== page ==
Loving as I do the seaside, and having just returned from Cornwall, I was excited by the arrival of another Orange longlisted title, The seas, by Samantha Hunt. And it didn't disappoint.
The 19 year old narrator is convinced that she is a mermaid, and believes that her father who drowned 11 years earlier is still alive somewhere in the sea. Throughout the novel she is repeatedly drawn to water, and fish, constantly called by the ocean in a small, depressed town that has very little else to offer apart from chambermaiding work and shifts in a sardine canning factory. She is in love with a sailor, Jude, a man nearly twice her age who has returned from Iraq and is embittered by his experiences.
There are other intriguing characters in this tale too - the narrator's grandfather is a typesetter, working on an enormous dictionary that will be greater than the Oxford English Dictionary should it ever be completed. Her mother is still waiting for her husband to return.
I liked that fact that this was somehow lighter in tone and pace and prose than some of the longlisted titles which made it eminently readable. Like A visit from the Goon Squad, there were some gimicks with the construction of the text - nearly blank pages, weird and wonderful typesetting, but this all fitted in entirely with a slightly off-centre and quirky tale tale. But at the same time it was a little akin to a stream of consciousness and difficult to tell quite where it was all going, so although I liked it, it somehow didn't quite hang together in the end for me. I'd still recommend it warmly though as something very different to read.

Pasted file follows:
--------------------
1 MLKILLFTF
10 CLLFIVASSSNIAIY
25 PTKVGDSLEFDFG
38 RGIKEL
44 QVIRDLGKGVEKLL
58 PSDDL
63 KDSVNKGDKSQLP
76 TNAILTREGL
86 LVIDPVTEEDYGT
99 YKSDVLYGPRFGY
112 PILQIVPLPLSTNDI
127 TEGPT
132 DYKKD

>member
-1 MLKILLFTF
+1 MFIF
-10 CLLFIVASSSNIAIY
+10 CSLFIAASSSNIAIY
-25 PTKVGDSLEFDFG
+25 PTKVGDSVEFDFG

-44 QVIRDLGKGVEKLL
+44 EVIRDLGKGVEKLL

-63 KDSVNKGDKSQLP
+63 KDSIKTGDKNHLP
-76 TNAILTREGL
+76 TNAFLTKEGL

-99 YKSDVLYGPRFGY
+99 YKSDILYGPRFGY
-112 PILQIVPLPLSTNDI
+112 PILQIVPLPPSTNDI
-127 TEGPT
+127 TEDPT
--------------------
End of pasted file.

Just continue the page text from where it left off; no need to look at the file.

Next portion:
This is actually Hunt's debut novel, although her second was longlisted for the Orange Prize in 2009 - it fits the criteria because it was first published in the UK in July last year.
Many thanks to Sam, on behalf of Corsair, who sent me this title to read.
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